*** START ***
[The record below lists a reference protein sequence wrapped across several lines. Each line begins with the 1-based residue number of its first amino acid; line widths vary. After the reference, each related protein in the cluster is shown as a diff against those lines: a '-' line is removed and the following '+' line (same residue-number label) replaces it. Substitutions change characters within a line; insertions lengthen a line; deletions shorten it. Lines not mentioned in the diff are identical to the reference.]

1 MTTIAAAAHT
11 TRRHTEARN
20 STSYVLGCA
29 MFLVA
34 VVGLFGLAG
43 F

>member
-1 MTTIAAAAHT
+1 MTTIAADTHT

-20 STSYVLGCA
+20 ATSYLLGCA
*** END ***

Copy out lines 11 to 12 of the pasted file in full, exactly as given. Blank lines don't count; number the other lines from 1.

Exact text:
-20 STSYVLGCA
+20 ATSYLLGCA